Complaints under section 8(1)(c) of the Broadcasting Act 1989
Holmes – two items about allegations of sexual abuse against former church worker – described in second item as “sexual monster” – named and photographs shown – alleged breach of privacy – second item included recent footage of church worker allegedly taken without permission
Standard 3 (Privacy) and Guideline 3a – Privacy Principles (i), and (iv) – disclosure was a breach of privacy principle (i) but justified in the public interest – not upheld
Standard 3 (Privacy) and Guideline 3a – Privacy Principles (iii) – footage of man taken from public place – not upheld
This headnote does not form part of the decision.
 Allegations of sexual abuse by the former supervisor at an orphanage run by the Presbyterian Church in the 1970s were made in items on Holmes broadcast on TV One at 7.00pm on 15 and 22 June 2004. The allegations were directed at a named man and photographs of him were included in the items. Most of the accusers who had been children in the orphanage were also identified. The items noted that the former supervisor denied the charges and had declined to be interviewed. A spokesperson for the Presbyterian Church participated in each item.
 Caren Wilton complained directly to the Broadcasting Standards Authority under s.8(1)(c) of the Broadcasting Act 1989 that the items, by naming him, had breached the former supervisor’s privacy. His privacy had also been breached, she wrote, through the use of the photographs and, by showing some recent footage of him at his home which had been filmed without his consent. She expressed particular concern that he had been described as a “sexual monster” on TV One’s website.
 Pointing out that the man had not been charged with the incidents which were alleged to have occurred some 30 to 40 years previously, Ms Wilton expressed the opinion that there was no public interest in either screening the footage and/or in naming the man.
 TVNZ assessed the complaint under Standard 3 and Guideline 3a of the Free-to-Air Television Code of Broadcasting Practice, and Privacy Principles (i), (iii) and (vi). They read:
Standard 3 PrivacyIn the preparation and presentation of programmes, broadcasters are responsible for maintaining standards consistent with the privacy of the individual.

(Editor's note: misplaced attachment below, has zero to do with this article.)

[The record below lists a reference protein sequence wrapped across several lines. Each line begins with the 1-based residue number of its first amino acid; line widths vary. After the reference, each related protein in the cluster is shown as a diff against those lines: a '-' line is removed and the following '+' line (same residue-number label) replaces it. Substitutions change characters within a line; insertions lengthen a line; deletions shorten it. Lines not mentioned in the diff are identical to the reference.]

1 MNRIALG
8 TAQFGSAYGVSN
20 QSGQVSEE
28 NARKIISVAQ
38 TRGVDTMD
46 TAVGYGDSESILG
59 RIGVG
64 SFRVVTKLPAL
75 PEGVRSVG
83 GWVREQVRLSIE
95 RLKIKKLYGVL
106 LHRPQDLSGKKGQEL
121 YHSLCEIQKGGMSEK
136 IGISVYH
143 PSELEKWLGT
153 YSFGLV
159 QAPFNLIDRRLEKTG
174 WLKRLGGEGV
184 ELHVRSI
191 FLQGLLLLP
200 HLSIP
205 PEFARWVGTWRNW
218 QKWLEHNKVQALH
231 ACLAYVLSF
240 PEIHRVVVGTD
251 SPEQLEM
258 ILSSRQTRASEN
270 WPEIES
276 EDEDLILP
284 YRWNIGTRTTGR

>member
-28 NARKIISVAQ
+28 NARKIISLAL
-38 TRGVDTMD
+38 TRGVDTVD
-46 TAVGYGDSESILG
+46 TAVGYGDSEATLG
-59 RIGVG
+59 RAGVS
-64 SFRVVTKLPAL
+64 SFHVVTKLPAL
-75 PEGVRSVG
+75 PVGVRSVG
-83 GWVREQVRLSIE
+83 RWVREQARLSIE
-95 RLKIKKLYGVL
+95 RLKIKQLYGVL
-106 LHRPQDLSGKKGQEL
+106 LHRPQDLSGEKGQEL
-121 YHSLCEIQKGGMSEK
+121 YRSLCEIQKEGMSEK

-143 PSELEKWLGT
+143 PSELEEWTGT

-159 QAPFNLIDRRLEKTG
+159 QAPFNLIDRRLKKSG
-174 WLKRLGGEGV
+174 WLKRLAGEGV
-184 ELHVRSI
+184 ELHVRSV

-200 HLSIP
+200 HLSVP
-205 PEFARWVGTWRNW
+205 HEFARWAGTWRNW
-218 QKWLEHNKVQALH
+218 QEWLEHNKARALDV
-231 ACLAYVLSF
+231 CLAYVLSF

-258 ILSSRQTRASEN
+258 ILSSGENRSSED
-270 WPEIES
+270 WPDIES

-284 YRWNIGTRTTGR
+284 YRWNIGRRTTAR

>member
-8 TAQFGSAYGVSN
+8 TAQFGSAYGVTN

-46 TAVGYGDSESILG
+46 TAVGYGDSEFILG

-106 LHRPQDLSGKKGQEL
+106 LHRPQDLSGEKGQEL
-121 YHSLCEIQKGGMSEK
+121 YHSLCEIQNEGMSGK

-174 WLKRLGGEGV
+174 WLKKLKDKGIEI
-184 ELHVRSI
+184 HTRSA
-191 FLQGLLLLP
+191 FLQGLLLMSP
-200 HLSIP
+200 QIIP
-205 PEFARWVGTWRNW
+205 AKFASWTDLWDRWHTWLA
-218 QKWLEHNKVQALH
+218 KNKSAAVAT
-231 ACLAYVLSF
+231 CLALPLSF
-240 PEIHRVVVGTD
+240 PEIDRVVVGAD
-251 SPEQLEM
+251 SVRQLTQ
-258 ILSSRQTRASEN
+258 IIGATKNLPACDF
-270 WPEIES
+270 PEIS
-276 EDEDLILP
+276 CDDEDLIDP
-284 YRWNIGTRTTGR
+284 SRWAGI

Broadcasters must comply with the privacy principles developed by the Broadcasting Standards Authority.
i) The protection of privacy includes protection against the public disclosure of private facts where the facts disclosed are highly offensive and objectionable to a reasonable person of ordinary sensibilities.
iii) There is a separate ground for a complaint, in addition to a complaint for the public disclosure of private and public facts, in factual situations involving the intentional interference (in the nature of prying) with an individual’s interest in solitude or seclusion. The intrusion must be offensive to the ordinary person but an individual’s interest in solitude or seclusion does not provide the basis for a privacy action for an individual to complain about being observed or followed or photographed in a public place.
vi) Discussing the matter in the “public interest”, defined as of legitimate concern or interest to the public, is a defence to an individual’s claim for privacy.
 TVNZ acknowledged that the man had been clearly identified in both items. Referring to Privacy Principle (vi), it argued that it was entitled to do so because the man’s identity was “of legitimate concern or interest to the public”.
 Pointing out that the man had been identified as an abuser by a number of people who continued to suffer trauma, TVNZ contended that the fact that the events occurred more than 30 years ago was not relevant. TVNZ argued that it was a legitimate function of the news media to expose wrong doing and the purpose of identifying the man, it wrote: